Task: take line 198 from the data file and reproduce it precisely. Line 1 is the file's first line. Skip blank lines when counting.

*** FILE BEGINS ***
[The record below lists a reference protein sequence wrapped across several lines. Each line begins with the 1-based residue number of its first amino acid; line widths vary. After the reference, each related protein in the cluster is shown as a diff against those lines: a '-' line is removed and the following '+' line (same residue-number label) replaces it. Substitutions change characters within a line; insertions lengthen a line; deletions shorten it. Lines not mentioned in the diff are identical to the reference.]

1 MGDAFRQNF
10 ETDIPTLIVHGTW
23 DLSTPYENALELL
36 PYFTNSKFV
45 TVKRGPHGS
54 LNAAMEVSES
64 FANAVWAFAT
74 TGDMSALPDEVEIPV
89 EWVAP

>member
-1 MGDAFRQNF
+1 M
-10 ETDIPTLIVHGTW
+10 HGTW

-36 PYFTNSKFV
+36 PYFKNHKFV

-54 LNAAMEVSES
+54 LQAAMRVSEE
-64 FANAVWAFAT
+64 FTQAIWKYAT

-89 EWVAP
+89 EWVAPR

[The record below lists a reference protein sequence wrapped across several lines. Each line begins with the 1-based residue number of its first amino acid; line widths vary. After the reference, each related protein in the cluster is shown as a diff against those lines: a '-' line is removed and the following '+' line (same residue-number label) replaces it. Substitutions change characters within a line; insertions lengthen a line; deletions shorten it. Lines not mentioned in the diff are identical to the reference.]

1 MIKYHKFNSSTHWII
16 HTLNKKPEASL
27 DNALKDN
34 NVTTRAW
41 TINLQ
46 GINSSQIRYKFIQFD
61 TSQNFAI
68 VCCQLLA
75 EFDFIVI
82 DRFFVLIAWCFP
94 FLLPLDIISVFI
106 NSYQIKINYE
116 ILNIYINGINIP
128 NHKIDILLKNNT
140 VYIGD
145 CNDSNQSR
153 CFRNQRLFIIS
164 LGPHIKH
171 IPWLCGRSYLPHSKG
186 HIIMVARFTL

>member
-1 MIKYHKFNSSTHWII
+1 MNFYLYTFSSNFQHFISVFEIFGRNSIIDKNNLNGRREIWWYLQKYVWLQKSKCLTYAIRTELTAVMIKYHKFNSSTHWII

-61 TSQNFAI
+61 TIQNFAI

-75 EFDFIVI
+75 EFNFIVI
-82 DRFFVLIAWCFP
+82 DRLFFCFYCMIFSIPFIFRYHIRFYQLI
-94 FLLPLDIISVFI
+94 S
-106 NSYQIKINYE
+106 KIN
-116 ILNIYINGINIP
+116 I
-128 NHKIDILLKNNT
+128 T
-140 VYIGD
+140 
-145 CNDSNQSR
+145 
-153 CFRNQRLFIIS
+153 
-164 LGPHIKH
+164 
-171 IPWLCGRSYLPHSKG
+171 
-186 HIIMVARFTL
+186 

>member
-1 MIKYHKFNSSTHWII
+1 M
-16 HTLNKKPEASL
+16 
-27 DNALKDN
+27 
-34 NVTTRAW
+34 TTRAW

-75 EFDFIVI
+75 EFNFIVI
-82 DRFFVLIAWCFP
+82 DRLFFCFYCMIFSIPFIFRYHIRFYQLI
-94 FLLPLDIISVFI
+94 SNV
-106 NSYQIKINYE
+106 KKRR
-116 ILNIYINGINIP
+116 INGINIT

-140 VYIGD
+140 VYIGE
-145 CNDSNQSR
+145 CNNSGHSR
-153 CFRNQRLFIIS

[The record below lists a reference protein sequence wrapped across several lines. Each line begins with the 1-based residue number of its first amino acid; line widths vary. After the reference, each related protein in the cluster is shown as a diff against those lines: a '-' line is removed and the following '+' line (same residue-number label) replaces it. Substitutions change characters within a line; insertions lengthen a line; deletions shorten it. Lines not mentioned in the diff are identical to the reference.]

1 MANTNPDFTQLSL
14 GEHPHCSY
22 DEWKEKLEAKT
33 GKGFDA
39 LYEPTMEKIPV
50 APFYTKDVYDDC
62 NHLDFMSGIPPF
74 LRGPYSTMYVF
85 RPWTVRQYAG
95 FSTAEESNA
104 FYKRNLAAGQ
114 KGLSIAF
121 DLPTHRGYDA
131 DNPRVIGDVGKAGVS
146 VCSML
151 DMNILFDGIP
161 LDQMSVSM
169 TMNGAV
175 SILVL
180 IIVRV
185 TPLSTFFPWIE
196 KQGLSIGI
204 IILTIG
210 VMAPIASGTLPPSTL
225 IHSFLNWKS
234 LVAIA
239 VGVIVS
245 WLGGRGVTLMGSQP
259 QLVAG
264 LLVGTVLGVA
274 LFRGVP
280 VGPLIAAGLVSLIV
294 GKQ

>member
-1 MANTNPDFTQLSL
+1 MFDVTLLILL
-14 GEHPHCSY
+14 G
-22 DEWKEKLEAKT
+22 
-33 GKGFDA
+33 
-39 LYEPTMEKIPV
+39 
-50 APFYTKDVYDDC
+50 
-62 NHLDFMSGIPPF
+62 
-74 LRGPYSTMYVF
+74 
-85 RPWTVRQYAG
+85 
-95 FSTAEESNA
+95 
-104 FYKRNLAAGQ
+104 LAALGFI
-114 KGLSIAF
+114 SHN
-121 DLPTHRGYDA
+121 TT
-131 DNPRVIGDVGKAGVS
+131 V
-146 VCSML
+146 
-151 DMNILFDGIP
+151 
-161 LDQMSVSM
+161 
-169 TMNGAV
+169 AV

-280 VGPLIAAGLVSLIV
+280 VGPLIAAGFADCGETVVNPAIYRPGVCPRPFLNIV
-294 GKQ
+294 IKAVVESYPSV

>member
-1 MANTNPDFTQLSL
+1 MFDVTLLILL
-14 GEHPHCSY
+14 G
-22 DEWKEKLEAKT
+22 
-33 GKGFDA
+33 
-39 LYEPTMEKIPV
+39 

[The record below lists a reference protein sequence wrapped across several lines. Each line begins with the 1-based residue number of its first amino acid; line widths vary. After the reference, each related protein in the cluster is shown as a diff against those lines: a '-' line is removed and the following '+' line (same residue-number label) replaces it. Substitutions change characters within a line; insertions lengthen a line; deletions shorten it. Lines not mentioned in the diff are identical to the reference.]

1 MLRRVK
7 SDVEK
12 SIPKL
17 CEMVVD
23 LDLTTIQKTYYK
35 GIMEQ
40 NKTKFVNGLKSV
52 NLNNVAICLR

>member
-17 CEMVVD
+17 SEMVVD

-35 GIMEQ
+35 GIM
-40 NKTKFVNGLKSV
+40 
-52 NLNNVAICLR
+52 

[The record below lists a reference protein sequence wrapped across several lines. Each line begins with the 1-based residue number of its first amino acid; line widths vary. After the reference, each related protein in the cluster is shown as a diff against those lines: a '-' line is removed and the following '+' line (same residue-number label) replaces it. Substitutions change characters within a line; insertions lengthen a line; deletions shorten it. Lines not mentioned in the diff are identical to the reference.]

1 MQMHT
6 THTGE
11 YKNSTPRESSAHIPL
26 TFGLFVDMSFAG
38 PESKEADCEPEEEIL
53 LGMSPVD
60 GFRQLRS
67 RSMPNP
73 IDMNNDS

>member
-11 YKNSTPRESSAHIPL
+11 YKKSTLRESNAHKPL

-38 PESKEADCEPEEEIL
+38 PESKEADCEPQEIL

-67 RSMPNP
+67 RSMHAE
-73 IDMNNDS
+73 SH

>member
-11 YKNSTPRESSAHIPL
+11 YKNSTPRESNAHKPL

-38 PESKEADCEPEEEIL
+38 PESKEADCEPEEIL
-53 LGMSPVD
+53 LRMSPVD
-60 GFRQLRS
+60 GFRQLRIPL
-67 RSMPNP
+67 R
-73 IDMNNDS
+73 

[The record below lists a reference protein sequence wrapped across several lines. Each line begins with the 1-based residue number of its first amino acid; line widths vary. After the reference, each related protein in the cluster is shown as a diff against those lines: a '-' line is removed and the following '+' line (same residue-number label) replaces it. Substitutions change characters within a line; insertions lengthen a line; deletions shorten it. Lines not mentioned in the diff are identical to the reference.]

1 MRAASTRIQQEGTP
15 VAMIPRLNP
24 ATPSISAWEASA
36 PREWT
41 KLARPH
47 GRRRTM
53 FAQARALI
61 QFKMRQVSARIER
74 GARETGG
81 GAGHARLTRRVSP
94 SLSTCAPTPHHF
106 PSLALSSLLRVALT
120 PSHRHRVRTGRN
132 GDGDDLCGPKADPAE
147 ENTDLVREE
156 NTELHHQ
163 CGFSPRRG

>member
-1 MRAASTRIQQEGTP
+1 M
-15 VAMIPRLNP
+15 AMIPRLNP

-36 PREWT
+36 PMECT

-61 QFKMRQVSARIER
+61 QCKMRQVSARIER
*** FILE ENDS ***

-40 NKTKFVNGLKSV